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Biostar Racing Z270GT9 Motherboard Review

Software & Firmware

The Biostar Racing GT app starts off with a useful system information page and Smart Ear volume and headphone gain controls.

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While the Vivid LED DJ console appears a little basic compared to the LED software of some competitors, it’s still fully capable of changing onboard and LED header color outputs across the RGB spectrum. Capable of setting different colors for the onboard LEDs and each of the two light strip outputs, it includes continuous light, breathing, flashing and music-responsive settings. Onboard LEDs light up all of the white sections of the board’s component covers in the user’s choice of color.

The HW Monitor page includes fan controls, but these are extremely basic and reliant on the motherboard’s integrated program rather than user-defined slopes and/or curves.

The OC/OV menu functioned normally for us, allowing us to set voltage and clock controls from within windows.

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Moving on to firmware, we find basic visual updates that bring the traditional BIOS-type menus at least into the current century, if not the current decade. Our CPU typically reaches 48x 100 MHz at 1.30V, but the Z270GT9 only got close to that mark at 47x 101 MHz.

The Memory Profile setting will not let you enable XMP mode and then change the multiplier when it doesn’t work. Instead you must switch to a full, manually-configured, custom profile if you find that this board or your CPU won’t reach the data rate of your super fast RAM. And this isn’t exactly easy, since the entire range of DRAM ratios aren’t visible simultaneously. Selecting “Memory Reference Clock” between 100 and 133 MHz shows each half of the even ratios (full multipliers), and selecting between QCLK Odd Ratio Disabled or Enabled lets you see either the full or the half multipliers.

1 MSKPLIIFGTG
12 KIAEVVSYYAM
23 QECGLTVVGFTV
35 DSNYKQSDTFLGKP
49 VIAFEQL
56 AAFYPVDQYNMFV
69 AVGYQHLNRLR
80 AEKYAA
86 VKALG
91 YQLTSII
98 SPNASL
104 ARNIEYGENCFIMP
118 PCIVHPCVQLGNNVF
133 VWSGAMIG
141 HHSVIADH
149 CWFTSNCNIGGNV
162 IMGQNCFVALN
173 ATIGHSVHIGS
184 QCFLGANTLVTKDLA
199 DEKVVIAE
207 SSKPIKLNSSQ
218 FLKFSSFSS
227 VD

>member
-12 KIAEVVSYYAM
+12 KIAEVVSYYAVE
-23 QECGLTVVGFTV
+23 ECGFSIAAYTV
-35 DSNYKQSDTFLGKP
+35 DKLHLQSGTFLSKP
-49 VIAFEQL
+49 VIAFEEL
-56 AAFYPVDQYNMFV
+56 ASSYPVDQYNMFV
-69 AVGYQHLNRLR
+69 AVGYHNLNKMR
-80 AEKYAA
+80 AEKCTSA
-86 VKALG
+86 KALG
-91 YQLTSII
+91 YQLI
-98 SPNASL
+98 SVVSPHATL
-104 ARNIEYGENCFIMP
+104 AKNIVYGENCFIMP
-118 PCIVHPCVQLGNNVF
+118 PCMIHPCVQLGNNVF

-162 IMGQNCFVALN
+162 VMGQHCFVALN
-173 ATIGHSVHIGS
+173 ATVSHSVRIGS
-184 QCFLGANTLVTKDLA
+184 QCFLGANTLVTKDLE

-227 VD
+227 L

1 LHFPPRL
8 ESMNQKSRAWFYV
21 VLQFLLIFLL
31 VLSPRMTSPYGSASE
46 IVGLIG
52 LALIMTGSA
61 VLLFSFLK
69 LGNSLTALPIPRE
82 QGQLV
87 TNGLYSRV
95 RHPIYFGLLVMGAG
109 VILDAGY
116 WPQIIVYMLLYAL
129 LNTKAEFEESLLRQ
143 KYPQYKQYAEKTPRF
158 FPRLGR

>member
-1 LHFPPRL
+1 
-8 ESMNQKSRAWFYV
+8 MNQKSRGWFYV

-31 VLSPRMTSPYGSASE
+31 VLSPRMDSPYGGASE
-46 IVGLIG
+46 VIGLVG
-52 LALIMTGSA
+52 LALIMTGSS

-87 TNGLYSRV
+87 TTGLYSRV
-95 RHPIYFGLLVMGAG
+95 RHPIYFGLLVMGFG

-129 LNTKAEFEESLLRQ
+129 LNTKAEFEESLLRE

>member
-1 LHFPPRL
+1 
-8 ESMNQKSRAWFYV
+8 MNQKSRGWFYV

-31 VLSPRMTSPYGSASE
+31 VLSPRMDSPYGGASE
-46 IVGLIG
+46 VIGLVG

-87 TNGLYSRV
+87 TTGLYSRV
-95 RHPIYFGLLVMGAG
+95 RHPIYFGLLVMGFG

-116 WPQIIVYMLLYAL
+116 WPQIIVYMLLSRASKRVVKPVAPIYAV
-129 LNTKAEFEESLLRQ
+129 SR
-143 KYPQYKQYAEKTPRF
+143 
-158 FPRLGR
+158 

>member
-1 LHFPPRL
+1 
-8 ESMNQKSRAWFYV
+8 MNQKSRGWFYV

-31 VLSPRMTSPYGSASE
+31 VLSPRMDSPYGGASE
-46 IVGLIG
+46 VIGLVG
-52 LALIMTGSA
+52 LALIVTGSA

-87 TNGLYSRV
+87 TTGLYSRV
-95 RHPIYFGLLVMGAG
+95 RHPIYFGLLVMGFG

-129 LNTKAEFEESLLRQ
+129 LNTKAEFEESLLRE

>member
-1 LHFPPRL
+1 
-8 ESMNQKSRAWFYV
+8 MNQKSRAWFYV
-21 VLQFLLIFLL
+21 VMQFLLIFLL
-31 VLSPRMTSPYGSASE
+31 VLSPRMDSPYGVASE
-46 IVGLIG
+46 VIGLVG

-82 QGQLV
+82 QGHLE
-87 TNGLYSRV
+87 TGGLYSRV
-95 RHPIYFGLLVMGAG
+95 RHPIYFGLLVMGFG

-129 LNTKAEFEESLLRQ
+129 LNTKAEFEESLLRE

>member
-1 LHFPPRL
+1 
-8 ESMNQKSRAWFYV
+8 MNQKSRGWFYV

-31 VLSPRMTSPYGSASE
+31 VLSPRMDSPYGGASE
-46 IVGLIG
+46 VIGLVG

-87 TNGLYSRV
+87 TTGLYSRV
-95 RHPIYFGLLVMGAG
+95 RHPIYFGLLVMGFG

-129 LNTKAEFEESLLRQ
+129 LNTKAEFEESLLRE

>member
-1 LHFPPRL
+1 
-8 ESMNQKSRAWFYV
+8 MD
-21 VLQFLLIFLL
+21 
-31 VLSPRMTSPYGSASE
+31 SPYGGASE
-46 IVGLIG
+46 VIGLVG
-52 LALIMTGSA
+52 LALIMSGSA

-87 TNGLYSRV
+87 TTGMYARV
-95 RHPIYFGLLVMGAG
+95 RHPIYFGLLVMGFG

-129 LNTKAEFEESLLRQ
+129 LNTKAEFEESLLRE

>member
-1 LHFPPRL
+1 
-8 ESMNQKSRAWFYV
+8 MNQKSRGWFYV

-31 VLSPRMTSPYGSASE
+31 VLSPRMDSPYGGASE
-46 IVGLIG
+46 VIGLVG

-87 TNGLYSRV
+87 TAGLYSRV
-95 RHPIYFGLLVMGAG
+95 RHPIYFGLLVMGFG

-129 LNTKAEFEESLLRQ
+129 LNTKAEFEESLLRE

(For Newbs: Because DDR is double data rate, a 1x change in multiplier alters the data rate by either 200 or 266 MHz, based on a 100 or 133 MHz BCLK. Referred to as odd ratios, half multipliers are needed to go between settings such as DDR4-2666 and DDR4-2533.)

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It turns out that the Z270GT9 didn’t function correctly when manually configured to the full set of primary and secondary timings for our G.Skill DDR4-3866 kit. We ended up using our kit’s primary timings to keep overclocking comparisons as fair as possible, while allowing the board to select its own secondary timings, and were still only able to reach DDR4-3467.

Intended to push up voltage when it drops under load, the CPU Load-Line Calibration setting of “Level 6” pushed our CPU beyond the 1.30V we’d chosen. Worse, the Level 6 setting didn’t function at all after a crash. Rather than set a lower baseline voltage and constantly CLR_CMOS every time we encountered a problem, we went with Load-Line Level 5. DRAM voltage was particularly aggressive, measuring +34mV over the 1.350V setting and requiring a 1.312V setting to keep it below our 1.355V overclocking comparison limit.

By default, a setting called “Power Limit 1 Override” is disabled and allows the CPU to be aggressively underclocked whenever attempting to stress test an overclock. A little math tells us that 250000 milliamps is 250A, and that this manual setting is more than enough to overcome any throttling issues.

Biostar Memory Insight allows us to see the full set of primary and tertiary timings for our modules, even if the XMP values shown don’t work well with this specific motherboard. Biostar’s auto-configured secondary timings are sometimes tighter than those specified by the DIMMs, yet still allow the board to reach higher data rates.

The software menu for RGB lighting control looked basic, but firmware maximizes the minimalist theme. It still has the same functions however.

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Up to five firmware configurations can be retained as user profiles, and these can also be exported to a flash drive.

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Thomas Soderstrom is a Senior Staff Editor at Tom's Hardware US. He tests and reviews cases, cooling, memory and motherboards.